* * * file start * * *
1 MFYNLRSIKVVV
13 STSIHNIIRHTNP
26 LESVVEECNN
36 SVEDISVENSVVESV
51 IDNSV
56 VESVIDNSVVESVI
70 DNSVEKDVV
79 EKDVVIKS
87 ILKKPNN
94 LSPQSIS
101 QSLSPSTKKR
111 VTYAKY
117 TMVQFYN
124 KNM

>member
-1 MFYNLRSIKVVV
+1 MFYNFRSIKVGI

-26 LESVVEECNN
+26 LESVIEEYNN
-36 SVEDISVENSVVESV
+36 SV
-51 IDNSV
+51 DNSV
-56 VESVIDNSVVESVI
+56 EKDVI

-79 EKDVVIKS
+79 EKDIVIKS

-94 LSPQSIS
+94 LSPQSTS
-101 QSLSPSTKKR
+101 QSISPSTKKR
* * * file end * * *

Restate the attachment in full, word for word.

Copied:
1 MFYNLRSIKVVV
13 STSIHNIIRHTNP
26 LESVVEECNN
36 SVEDISVENSVVESV
51 IDNSV
56 VESVIDNSVVESVI
70 DNSVEKDVV
79 EKDVVIKS
87 ILKKPNN
94 LSPQSIS
101 QSLSPSTKKR
111 VTYAKY
117 TMVQFYN
124 KNM

>member
-1 MFYNLRSIKVVV
+1 MFYNFRSIKVGI

-26 LESVVEECNN
+26 LESVIEEYNN
-36 SVEDISVENSVVESV
+36 SV
-51 IDNSV
+51 DNSV
-56 VESVIDNSVVESVI
+56 EKDVI

-79 EKDVVIKS
+79 EKDIVIKS

-94 LSPQSIS
+94 LSPQSTS
-101 QSLSPSTKKR
+101 QSISPSTKKR